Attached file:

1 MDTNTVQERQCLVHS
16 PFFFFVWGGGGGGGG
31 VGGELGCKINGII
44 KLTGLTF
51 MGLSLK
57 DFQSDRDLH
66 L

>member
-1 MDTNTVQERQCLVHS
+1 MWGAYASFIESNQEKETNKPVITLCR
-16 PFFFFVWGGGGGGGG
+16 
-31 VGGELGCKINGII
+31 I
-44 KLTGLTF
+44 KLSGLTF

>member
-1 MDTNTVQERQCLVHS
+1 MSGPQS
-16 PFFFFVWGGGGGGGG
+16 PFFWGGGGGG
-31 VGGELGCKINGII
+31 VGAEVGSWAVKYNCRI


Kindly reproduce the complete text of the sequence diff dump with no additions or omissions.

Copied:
1 MDTNTVQERQCLVHS
16 PFFFFVWGGGGGGGG
31 VGGELGCKINGII
44 KLTGLTF
51 MGLSLK
57 DFQSDRDLH
66 L

>member
-1 MDTNTVQERQCLVHS
+1 MWGAYASFIESNQEKETNKPVITLCR
-16 PFFFFVWGGGGGGGG
+16 
-31 VGGELGCKINGII
+31 I
-44 KLTGLTF
+44 KLSGLTF

>member
-1 MDTNTVQERQCLVHS
+1 MSGPQS
-16 PFFFFVWGGGGGGGG
+16 PFFWGGGGGG
-31 VGGELGCKINGII
+31 VGAEVGSWAVKYNCRI